The Pendulum Throws

“Can’t know what’s high, ’til you been down so low. The future’s bright, lit up with nowhere to go. To and fro the pendulum throws.” So begins the Pearl Jam song Pendulum, and so goes life with multiple myeloma.


Can’t know what’s high, ’til you been down so low. 

The future’s bright, lit up with nowhere to go.

To and fro the pendulum throws.

We are here and then we go, my shadow left me long ago. 

Understand what we don’t know.

This might pass, this might last, this may grow. 

Easy come easy go, easy left me a long time ago.

– Pearl Jam “Pendulum”

Not only do I like this tune and highly rec­om­mend listening to it, but I also find the song’s content very appli­­cable to multiple myeloma.

The physical and emotional effects of multiple myeloma are not linear. There isn’t one starting point that directly moves to a finish point. Life with multiple myeloma is a pendulum, not an arrow. To and fro the pendulum throws.

With some diseases, a person feels sick, displays evident symp­toms, is treated, and recovers. For me, like many myeloma patients, I wasn’t sick, and I didn’t have any evident symp­toms of the disease. It was accidentally discovered, I was treated, which made me ill, and I im­proved. Even so, I never returned to my pre-diagnosis self. Others come to their diag­nosis very ill with many symp­toms, receive treat­ment, and im­prove.

Whatever our end state is fol­low­ing treat­ments, it isn’t static.

For most of us, myeloma will return, the pendulum throws, and we go through the back and forth of illness, treat­ment, and im­prove­ment. Sometimes multiple times. Even during times of remission, our health may move to and fro.

It can be discouraging to feel your health im­prove only to see it decline again. However, that is often the reality of living with this disease. It can be confusing and discouraging if you ex­pec­t a straight line be­tween diag­nosis, treat­ment, and re­cov­ery.

Emotionally, I was at my lowest the first few months after diag­nosis. The anxiety I felt was sometimes debilitating and often cut me off from the people and things I love the most. This extreme low, how­ever, taught me to appreciate and recog­nize the highs that followed.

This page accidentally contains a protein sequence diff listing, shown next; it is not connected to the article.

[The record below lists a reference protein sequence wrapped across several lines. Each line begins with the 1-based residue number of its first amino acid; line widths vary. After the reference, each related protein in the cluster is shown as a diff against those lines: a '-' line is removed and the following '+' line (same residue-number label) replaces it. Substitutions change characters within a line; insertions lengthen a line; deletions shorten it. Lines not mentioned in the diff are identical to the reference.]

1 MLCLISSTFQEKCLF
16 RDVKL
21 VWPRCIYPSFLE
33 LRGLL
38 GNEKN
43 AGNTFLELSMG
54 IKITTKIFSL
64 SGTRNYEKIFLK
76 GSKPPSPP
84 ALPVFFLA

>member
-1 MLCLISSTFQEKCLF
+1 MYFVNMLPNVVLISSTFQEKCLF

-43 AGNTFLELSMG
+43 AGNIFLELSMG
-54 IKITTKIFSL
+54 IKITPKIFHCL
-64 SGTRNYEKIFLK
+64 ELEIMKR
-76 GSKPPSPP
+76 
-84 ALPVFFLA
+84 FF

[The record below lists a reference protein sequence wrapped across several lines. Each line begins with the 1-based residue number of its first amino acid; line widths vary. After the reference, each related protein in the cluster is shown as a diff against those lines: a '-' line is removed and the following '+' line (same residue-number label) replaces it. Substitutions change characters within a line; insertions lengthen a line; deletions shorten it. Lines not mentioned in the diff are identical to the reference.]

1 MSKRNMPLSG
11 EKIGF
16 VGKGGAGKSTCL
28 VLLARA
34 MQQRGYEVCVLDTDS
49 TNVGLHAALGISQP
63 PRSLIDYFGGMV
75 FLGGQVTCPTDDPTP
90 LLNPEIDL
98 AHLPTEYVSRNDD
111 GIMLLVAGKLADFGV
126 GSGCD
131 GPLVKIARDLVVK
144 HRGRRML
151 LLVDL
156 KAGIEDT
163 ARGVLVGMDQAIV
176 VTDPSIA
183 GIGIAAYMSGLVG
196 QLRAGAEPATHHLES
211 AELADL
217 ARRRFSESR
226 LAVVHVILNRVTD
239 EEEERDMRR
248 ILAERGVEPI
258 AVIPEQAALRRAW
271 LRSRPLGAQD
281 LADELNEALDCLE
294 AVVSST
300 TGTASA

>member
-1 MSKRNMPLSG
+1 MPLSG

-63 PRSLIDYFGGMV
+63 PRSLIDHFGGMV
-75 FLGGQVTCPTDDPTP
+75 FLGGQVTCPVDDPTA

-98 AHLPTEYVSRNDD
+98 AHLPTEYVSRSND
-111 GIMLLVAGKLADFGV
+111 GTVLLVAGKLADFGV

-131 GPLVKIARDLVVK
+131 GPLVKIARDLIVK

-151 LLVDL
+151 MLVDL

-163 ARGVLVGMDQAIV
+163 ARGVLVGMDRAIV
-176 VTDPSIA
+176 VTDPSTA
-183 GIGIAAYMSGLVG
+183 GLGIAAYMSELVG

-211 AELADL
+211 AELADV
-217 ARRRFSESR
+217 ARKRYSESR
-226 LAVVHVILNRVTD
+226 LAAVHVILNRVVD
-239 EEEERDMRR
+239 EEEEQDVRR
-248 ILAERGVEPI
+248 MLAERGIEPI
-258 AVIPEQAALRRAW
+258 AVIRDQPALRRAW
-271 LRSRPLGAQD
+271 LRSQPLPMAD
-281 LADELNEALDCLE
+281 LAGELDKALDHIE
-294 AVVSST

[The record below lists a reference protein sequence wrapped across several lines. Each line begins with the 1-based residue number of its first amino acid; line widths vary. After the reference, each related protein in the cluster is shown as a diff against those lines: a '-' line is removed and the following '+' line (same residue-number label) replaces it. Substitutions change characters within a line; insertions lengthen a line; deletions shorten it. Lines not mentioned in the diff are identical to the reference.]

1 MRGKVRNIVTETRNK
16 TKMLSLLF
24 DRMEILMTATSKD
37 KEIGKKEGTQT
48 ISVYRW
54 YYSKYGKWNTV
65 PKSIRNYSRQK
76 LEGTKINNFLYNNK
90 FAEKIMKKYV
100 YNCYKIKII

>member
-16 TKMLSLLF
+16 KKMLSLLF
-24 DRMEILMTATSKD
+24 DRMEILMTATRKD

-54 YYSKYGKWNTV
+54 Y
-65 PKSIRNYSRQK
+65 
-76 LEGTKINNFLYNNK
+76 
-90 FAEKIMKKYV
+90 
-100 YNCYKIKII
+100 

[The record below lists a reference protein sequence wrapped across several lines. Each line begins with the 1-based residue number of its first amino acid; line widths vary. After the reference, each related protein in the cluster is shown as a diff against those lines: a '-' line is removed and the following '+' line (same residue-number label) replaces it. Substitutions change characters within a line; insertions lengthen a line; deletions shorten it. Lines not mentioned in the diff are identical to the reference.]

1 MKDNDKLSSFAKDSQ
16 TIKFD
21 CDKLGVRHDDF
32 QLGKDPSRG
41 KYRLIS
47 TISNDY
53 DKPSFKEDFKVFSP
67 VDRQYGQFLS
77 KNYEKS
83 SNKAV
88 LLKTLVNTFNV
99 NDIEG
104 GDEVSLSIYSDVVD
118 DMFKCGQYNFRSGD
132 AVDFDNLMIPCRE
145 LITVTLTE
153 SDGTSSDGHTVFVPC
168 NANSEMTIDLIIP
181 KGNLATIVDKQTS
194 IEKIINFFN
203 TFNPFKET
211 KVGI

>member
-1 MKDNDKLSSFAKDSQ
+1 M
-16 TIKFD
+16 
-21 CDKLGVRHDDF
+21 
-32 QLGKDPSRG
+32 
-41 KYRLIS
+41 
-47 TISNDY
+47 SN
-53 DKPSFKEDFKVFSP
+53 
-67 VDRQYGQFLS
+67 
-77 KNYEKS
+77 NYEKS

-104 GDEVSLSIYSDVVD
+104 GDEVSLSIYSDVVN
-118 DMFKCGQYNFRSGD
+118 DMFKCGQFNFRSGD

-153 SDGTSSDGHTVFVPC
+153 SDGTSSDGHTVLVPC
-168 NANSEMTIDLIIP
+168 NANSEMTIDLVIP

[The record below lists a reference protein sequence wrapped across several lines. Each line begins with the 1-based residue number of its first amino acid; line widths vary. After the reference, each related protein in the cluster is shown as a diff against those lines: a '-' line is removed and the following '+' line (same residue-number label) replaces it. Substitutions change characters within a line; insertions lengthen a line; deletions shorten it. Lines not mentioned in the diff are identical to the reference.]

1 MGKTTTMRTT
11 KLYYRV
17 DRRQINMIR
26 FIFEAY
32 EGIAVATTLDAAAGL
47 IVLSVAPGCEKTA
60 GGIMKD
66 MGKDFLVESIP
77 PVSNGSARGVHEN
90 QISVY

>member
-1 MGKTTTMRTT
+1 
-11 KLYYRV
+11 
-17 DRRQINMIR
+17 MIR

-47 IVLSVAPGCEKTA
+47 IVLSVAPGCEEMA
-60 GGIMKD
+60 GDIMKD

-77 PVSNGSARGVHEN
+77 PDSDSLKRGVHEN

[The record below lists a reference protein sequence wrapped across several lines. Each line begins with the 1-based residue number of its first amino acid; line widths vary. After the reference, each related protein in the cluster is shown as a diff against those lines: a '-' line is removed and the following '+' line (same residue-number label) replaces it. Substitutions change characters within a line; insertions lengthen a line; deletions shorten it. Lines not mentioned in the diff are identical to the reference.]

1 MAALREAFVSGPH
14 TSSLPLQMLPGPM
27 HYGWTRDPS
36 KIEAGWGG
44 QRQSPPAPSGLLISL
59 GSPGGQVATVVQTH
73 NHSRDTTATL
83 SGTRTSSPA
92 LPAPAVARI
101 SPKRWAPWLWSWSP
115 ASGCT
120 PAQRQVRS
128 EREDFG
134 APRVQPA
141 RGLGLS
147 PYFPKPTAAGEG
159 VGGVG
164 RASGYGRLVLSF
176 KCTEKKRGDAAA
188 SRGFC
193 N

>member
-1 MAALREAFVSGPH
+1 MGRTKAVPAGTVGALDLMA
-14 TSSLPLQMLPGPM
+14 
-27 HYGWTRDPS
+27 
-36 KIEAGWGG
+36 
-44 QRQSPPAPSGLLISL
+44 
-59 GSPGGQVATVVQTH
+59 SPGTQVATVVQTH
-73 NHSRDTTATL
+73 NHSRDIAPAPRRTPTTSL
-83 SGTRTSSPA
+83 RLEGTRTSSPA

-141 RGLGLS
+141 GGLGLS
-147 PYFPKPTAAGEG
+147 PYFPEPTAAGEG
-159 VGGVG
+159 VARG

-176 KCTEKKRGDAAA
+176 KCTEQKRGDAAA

Possibly my highest point in the last four years was our recent family trip to Disneyland. However, there have been many other high points since my diag­nosis that I appreciated more because of the low place I had come from. Can’t know what’s high, ‘til you’ve been down so low.

Within weeks of experiencing this joyful time, I had bouts of sadness and anxiety, mourning the possible loss of time with my grand­chil­dren, wife, and family. While I intellectually under­stand these feelings, and I’m fairly good at letting them pass, they emerge nonetheless, sometimes unexpectedly and deeply.

I’ve never returned to the lowest point I felt after diag­nosis, but I know it can hap­pen again with a relapse or future treat­ment failure. Certainly, I swing back to sadness and depression with some frequency, even as my physical health con­tinues to move in a pos­i­tive direction. The highs may not always be as good as before, and the lows are not as bad, but like a pendulum, to and fro, the feelings change.

After my diag­nosis, I recog­nized how low I had fallen, and I sought professional counseling. I have friends and family to turn to, but having someone to whom I can say any­thing was im­por­tant. I didn’t have to con­sider whether sharing my feelings would scare him, make him sad, or make him judge me. Those con­sid­er­a­tions are always present when I talk to friends and family. It helped immensely, and I use the lessons I learned to help me past moments of anxiety that visit me now and then.

My counselor retired in August 2018 and, because I was feeling well, I didn’t look for a new counselor to con­tinue my sessions. Since that time, how­ever, I’ve realized how much I appreciated talking to him, even when I was in good spirits, and how it kept me stable. I realize now the importance of those conversations, and I’ve found a new counselor to help me main­tain my bal­ance.

Living with multiple myeloma isn’t easy. Understanding myeloma can chal­lenge the experts; it’s even more mysterious to non-medically trained patients. The variety of treat­ments avail­able give us many options, but it also makes the de­ci­sions dif­fi­cult. Enduring the changes in our health and emotions is tiring. Easy left me a long time ago.

The one truth about multiple myeloma is that we don’t know exactly what our future holds. We have ideas, good and bad, but what do we know for sure?

My doctors can prepare me for what may hap­pen in the years ahead, but there is no certainty in any prediction. This might pass, this might last, this may grow.

────────────── ♦ ────────────────

The haunting song “Pendulum” by Pearl Jam

 Photo Credit: (c) 2015 Mark Pouley

“The futures bright, lit up with no where to go.”

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